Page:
The data do not allow us to determine whether the differences in earnings of nonprofit, for-profit, and government employees reflect real differences in wage levels or different rates of using part-time workers.
Like Indiana’s population, most of the state’s nonprofit employment is located in the state’s metropolitan regions, accounting for 80 percent of all nonprofit employment in the state (Editor’s note: the regions used in this study do not have the same county configurations as the federally-defined metropolitan statistical areas). Moreover, the nine-county Indianapolis metropolitan area had more than 65,000 nonprofit employees, or almost 30 percent of the total Indiana nonprofit employment in 2001.
The nonprofit share of total regional employment varies considerably across the state’s metropolitan areas (see Figure 2). The nonprofit sector is particularly important in the South Bend region, accounting for almost 17 percent of total county employment in 2001, or about one in six employees. This most likely reflects the presence of large nonprofit health and educational institutions in that community.
Nonprofit Share of Total Employment in Selected Regions
Nonprofit employment accounts for just over 6 percent of total employment in the non-metropolitan areas of the state; however, nonprofit employment exceeds 12 percent of total county employment in Grant, Jefferson, Montgomery, and Putnam counties.
At $600, the average weekly wages for nonprofit workers were highest in the South Bend region. Nonprofit wages were notably below the statewide average of $521 for the Bloomington ($457) and Fort Wayne ($453) areas and were significantly below the statewide average in the Lafayette ($431) and Kokomo ($408) regions.
Between 1995 and 2001, employment in the Indiana nonprofit sector increased by 37,000, or 20 percent. This growth in nonprofit employment more than offset the loss of 33,000 jobs in the durable manufacturing industry.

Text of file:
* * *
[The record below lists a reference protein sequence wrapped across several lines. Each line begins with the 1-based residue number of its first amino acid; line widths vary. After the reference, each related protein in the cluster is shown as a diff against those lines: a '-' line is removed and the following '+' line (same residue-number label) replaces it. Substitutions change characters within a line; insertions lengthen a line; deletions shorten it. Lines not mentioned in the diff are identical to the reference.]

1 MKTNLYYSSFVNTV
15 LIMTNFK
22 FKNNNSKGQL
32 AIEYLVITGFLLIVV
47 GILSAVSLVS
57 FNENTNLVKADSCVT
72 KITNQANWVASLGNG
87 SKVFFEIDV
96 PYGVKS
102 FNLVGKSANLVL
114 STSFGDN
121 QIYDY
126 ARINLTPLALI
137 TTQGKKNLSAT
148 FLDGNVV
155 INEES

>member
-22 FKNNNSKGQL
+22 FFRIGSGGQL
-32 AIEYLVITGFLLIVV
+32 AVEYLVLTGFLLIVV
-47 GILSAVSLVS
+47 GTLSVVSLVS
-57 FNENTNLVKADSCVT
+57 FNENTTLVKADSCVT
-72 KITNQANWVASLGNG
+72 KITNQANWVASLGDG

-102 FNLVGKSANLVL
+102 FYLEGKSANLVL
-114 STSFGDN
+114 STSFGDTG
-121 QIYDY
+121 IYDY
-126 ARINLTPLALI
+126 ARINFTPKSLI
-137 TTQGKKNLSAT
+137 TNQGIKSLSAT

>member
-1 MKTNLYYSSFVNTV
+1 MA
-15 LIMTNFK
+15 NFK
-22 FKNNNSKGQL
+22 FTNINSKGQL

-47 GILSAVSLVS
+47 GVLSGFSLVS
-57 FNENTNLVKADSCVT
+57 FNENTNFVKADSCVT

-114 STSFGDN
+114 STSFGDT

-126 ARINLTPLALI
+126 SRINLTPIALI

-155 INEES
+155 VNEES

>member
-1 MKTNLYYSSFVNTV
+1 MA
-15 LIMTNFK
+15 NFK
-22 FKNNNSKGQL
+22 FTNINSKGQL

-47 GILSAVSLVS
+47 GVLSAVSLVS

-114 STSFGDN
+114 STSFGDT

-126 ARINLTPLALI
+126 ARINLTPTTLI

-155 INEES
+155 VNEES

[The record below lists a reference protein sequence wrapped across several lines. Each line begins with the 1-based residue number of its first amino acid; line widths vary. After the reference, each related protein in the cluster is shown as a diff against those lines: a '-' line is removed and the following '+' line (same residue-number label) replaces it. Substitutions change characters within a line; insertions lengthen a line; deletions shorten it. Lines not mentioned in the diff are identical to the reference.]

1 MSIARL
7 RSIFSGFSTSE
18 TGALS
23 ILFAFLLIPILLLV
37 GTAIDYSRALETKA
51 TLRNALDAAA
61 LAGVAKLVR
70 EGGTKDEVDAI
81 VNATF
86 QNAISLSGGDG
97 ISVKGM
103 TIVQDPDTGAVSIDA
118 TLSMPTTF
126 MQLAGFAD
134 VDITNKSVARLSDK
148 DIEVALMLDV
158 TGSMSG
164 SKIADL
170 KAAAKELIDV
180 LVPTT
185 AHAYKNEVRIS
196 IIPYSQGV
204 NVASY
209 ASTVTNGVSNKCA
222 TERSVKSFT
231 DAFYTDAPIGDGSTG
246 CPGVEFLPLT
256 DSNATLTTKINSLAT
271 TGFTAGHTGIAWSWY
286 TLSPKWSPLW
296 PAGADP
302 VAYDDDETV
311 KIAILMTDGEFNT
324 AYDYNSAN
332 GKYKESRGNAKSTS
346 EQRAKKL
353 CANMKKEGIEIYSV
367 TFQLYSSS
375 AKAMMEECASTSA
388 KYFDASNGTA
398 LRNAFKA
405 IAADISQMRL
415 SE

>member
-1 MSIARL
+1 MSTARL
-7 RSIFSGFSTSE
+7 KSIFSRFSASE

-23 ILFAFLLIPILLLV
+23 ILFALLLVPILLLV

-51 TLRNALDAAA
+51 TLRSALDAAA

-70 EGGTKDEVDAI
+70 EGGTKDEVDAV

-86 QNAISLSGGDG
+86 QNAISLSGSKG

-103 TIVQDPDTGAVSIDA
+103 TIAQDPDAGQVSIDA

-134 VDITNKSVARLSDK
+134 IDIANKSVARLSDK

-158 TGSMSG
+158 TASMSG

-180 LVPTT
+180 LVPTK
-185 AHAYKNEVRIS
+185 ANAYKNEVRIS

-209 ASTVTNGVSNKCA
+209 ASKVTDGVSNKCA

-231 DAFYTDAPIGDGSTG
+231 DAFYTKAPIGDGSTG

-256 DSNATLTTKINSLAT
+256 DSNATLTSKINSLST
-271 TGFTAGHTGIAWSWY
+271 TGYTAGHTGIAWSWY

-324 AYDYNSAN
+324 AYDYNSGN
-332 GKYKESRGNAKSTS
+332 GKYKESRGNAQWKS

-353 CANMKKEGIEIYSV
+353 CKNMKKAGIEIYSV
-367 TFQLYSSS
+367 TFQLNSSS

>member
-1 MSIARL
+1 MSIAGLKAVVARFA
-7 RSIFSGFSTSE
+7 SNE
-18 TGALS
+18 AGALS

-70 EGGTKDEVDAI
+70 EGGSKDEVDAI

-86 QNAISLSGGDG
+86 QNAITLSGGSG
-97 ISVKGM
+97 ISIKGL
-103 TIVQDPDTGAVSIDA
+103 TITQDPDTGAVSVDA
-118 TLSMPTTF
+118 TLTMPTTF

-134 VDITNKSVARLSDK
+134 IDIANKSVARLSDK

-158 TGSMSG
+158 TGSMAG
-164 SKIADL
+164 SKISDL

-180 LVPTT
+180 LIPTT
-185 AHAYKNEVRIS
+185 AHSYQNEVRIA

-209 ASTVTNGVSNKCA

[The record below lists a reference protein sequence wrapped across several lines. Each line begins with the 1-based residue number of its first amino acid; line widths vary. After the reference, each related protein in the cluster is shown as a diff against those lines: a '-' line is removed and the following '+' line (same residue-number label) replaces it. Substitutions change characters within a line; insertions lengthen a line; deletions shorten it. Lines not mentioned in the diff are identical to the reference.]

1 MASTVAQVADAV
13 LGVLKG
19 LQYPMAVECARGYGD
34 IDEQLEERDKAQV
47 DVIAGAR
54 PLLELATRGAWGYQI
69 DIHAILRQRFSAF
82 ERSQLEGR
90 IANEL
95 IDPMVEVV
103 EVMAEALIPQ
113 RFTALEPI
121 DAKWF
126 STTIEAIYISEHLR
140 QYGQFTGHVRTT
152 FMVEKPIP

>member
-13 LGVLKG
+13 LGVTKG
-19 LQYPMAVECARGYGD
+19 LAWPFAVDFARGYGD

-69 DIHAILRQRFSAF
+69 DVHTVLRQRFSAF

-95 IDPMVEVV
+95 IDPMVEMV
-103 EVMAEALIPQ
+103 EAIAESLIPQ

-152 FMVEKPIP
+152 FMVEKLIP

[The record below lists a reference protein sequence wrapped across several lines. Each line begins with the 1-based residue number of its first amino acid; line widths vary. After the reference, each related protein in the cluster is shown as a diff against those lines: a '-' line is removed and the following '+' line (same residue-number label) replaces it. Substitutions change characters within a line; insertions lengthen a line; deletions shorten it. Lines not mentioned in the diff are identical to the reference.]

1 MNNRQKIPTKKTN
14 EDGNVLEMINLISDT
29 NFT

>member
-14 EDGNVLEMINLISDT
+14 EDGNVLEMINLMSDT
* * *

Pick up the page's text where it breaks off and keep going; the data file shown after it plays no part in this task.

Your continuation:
Between 1995 and 2000, nonprofit employment grew at a rapid rate of 3.3 percent per year, slowing to 2.1 percent between 2000 and 2001 (see Figure 3).
Average Annual Rates of Growth in Indiana Employment by Sector
As a result of the comparatively high rate of growth in nonprofit employment, the nonprofit share of total Indiana employment grew from 6.8 percent in 1995 to 7.7 percent in 2001.
Health services accounted for almost half (49 percent) of the overall growth in Indiana. Social services accounted for 23 percent, while educational services absorbed another 16 percent of the growth in employment.
The number of nonprofit employees in legal services actually declined by 29 percent over the 1995 to 2001 period, while for-profit employment increased in that field by 16 percent.
Among the state’s regions, the highest rate of average annual growth in nonprofit employment over the 1995 to 2000 period occurred in Bloomington (6.8 percent), at more than twice the statewide rate. However, nonprofit employment declined 0.4 percent in Bloomington, while it continued to increase statewide between 2000 and 2001.
The Gary, Evansville, Lafayette, and Kokomo regions had below average rates of growth in nonprofit employment for both periods, with nonprofit employment in Kokomo actually declining 2.1 percent between 2000 and 2001.
Not adjusting for inflation, total payroll for nonprofit employees increased by 48 percent, from $4.1 billion in 1995 to $6 billion in 2001. This was faster than both for-profits and government organizations.
As a result of these differential growth rates, the nonprofit share of total payroll in Indiana increased from 5.8 percent to 6.6 percent. This increase was less than the growth in the sector’s share of total employment, suggesting that the average weekly wages of nonprofit employees—which increased by $99—grew more slowly than those of workers in the for-profit and government sectors.
The economic role of the nonprofit sector is not well understood by policymakers, the press, or the public at large. As a result, this sector is often overlooked in economic development and education and training efforts that could prove extremely beneficial to it in the long term. Hopefully, with a greater knowledge of the nonprofit sector’s economic impact, Indiana citizens will understand the immense stake they have in its continued health.